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File Classification Performance Options

DiskSorter is optimized for modern multi-core and multi-CPU systems and is capable of classifying files stored on multiple disks, directories or network shares in parallel using all CPUs installed in the computer. DiskSorter provides a number of different performance optimization options allowing one to tune the file classification operations for user-specific hardware and storage configurations.

File Classification Performance Options

In order to customize the file classification performance optimization options, open the file classification operation dialog, press the 'Options' button and select the 'Advanced' tab. The 'File Classification Threads' option controls how many parallel threads are used to classify files. The 'Directories Scanning Threads' option controls how many parallel threads are used to scan input disks, directories and network shares. In the 'Fault-Tolerant' directory scanning mode, DiskSorter uses an individual processing thread for each input disk, directory or network share, but limits the maximum number of parallel scanning threads to the specified value. In the high-performance directory scanning mode, DiskSorter always uses the specified number of parallel directory scanning threads even when processing a single input disk, directory or network share.

NVMe SSD Disk File Classification Performance

For example, when classifying files stored on a high-speed NVMe SSD disk, DiskSorter reaches up to 63,000 files/sec using a single file classification thread. With two parallel file classification threads, the performance scales up to 98,000 files/sec and with four parallel file classification threads, the performance increases up to 123,000 files/sec showing a very good multi-threaded performance scalability. With six processing threads the file classification performance reaches up to 127,000 files/sec and with eight processing threads the performance increases up to 129,000 files/sec, which makes it possible to classify and categorize 10 millions files within two minutes.

When classifying files stored on regular SATA SSD drives, which are significantly slower than NVMe SSD drives, the performance of the file classification process reaches up to 24,000 files/sec using a single file classification thread and scales up to 69,000 files/sec with four parallel file classification threads. With eight parallel file classification threads, the performance reaches up to 98,000 files/sec, which allows to classify and categorize huge numbers of files relatively fast.

SATA SSD Disk File Classification Performance

Classifying files stored on a NAS storage device via a network is more complicated because the user needs to take into account the speed and the latency of the network. If the computer, on which DiskSorter is installed, is connected to the NAS storage device via a high-speed, low-latency network, the performance of the file classification operations may reach up to 12,000 files/sec with one file classification thread, scale up to 49,000 files/sec with four parallel file classification threads and increase up to 82,000 files/sec with eight parallel file classification threads.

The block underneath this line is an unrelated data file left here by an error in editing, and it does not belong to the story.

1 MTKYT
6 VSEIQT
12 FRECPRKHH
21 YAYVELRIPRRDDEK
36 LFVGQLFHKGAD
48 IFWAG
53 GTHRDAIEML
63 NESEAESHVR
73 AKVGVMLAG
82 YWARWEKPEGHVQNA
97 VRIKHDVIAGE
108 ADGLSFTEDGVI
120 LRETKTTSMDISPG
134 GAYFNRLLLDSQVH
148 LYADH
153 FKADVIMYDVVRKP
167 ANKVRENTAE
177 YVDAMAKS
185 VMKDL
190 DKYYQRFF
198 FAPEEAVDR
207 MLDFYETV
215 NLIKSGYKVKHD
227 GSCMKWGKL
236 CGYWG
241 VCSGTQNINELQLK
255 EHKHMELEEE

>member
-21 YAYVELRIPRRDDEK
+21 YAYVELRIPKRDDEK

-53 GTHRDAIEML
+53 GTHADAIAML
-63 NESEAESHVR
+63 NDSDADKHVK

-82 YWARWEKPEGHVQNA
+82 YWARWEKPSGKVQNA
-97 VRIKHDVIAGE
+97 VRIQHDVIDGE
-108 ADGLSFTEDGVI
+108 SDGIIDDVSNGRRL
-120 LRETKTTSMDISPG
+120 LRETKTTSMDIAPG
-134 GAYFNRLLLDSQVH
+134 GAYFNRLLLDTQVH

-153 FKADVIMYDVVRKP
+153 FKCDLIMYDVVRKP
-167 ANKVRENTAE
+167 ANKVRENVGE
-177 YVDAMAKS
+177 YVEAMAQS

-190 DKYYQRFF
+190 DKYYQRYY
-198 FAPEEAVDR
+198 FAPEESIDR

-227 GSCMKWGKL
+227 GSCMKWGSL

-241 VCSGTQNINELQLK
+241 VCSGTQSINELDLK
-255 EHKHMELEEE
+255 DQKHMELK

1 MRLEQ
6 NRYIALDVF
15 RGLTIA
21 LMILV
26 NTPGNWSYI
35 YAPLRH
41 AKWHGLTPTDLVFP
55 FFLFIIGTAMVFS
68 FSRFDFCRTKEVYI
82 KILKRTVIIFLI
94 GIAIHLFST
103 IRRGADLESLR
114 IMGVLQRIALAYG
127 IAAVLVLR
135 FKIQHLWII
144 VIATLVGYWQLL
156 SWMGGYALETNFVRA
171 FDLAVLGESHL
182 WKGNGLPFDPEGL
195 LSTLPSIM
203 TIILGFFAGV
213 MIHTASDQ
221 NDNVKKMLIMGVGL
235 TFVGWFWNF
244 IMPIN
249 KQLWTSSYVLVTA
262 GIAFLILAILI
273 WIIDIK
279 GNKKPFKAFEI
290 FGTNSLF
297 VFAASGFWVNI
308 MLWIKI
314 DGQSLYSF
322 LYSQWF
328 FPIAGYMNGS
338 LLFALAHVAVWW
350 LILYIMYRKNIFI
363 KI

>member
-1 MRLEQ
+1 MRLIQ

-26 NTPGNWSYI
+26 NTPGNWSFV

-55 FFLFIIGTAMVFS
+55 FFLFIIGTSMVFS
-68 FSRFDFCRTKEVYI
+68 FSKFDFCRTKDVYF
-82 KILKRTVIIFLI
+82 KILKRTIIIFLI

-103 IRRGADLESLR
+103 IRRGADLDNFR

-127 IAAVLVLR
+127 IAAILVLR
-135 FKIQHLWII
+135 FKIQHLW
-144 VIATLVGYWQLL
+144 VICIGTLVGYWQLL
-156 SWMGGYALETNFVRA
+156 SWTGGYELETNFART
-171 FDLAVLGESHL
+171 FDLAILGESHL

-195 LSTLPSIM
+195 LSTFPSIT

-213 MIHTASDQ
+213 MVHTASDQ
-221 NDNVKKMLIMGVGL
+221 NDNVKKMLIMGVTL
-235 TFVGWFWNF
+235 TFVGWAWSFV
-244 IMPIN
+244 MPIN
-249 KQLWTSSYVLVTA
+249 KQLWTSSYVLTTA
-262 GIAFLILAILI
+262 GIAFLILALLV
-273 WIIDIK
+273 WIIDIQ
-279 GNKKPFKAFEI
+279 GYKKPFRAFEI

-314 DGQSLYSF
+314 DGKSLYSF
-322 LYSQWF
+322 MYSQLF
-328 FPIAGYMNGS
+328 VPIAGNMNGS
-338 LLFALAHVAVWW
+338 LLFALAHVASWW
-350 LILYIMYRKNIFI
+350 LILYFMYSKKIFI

NAS Server File Classification Performance

On the other hand, if DiskSorter will need to access network shares via the Internet or via a long-distance, high-latency network, the performance of the file classification operations will be relatively slow. One of the options to increase the performance of the file classification operations in such configurations is to set the 'High-Performance' directory scanning mode and increase the number of parallel directory scanning threads to 16 or even 32 disregarding how many CPUs are actually installed on the computer.

Modern USB flash drives provide plenty of the storage space and are reasonably fast allowing one to store vast amounts of data for backup purposes. Sometimes, it may be required to classify and categorize files on a USB flash drive in order to free the used disk space. When classifying files stored on a USB flash drive, DiskSorter can reach up to 15,000 files/sec with a single file classification thread. With two parallel file classification threads, the performance increases up to 18,000 files/sec, which is good, but more than two file classification threads will slightly degrade the performance of the file classification operations.

USB Flash Disk File Classification Performance

Today, modern IT environments widely deploy virtual servers and/or virtual workstations. Most of the popular virtualization platforms provide a high level of performance, but anyway some performance degradations are inevitable when a file classification operation is executed on a guest virtual machine compared to the same file classification operation executed directly on the host computer.

Virtual Machine File Classification Performance

For example, when a virtual machine with 4 virtual CPUs is stored on an NVMe SSD disk and classifying files stored on a virtual local disk drive, which is physically stored on the same NVMe SSD disk, the performance of the file classification operations reaches up to 25,000 files/sec using a single file classification thread. With two parallel file classification threads, the performance of the file classification operations scales up to 37,000 files/sec and with four parallel file classification threads, the performance of the file classification operations increases up to 48,000 files allowing one to classify and categorize huge numbers of files relatively fast.